Representing a potential sea change in how the Department of Justice approaches corporate investigations and prosecutions, a new policy memo stresses the importance of individual prosecutions.
The memo, authored by Deputy Attorney General Sally Yates, is seemingly a reaction to widespread criticism that, especially in the wake of the Financial Crisis, the Justice Department relied heavily on monetary fines and rarely pursued individual prosecutions. That trend evolved from past policy memos by deputy attorney generals Larry Thompson and Paul McNulty, both appointees of President George W. Bush, outlining the Department’s approach for considering corporate “cooperation credits.”
“One of the most effective ways to combat misconduct is by seeking accountability from the individuals who perpetrated the wrongdoing,” Yates wrote, expressing the first major policy shift under Attorney General Loretta Lynch. Her predecessor, Eric Holder, has been criticized for his lack of individual prosecutions.
Yates acknowledged there are “many substantial challenges unique to pursuing individuals for corporate misdeeds.” In large corporations, “responsibility can be diffuse and decisions are made at various levels,” making it difficult for prosecutors to establish guilt beyond a reasonable doubt, especially for high-level executives who may be insulated from the day-to-day activity where misconduct occurs. That leaves investigators to reconstruct what happened with a “painstaking review of what can be millions of corporate documents, often difficult to obtain due to legal restrictions.”
The memo details a six-pronged approach to forthcoming investigations and prosecutions:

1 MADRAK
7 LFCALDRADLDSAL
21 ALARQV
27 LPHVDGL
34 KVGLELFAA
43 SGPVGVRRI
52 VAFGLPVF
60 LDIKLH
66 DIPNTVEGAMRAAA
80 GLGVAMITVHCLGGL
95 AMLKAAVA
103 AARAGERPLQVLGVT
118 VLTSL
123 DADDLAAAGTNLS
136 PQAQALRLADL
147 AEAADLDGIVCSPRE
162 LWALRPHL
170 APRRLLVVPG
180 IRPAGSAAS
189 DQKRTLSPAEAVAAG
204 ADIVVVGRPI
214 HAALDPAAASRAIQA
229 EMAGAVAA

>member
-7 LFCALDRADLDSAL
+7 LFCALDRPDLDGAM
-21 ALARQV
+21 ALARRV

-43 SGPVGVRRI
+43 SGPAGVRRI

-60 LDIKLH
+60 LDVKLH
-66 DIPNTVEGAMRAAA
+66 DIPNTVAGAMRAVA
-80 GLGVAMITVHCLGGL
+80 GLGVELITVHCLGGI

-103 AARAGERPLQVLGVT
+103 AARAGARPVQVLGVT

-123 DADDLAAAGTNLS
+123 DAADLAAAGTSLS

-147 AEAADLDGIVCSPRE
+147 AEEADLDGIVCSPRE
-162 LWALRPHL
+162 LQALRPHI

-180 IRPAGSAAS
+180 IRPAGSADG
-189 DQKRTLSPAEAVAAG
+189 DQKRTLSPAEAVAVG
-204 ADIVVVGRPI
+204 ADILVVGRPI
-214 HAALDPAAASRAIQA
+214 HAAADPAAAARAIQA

In order to qualify for any cooperation credit, corporations must provide the Department with all relevant facts relating to the individuals responsible for the misconduct.
Criminal and civil corporate investigations should focus on individuals from the inception of the investigation.
Criminal and civil attorneys handling corporate investigations should be in routine communication with one another
Absent extraordinary circumstances or approved departmental policy, no corporate resolution will provide protection from criminal or civil liability for any individual.
Department attorneys should not resolve matters with a corporation without a clear plan to resolve related individual cases, and should memorialize and declinations as to individuals in such cases must be memorialized.
Civil attorneys should consistently focus on individuals as well as the company and evaluate whether to bring suit against an individual based on considerations beyond that individual’s ability to pay.
“The department makes these changes recognizing the challenges that they may present,” Yates wrote. “But we are making these changes because we believe they will maximize our ability to deter misconduct and to hold those who engage in it accountable.
Yates was expected to further detail the policy changes during a speech Thursday afternoon at New York University’s Program on Corporate Compliance and Enforcement.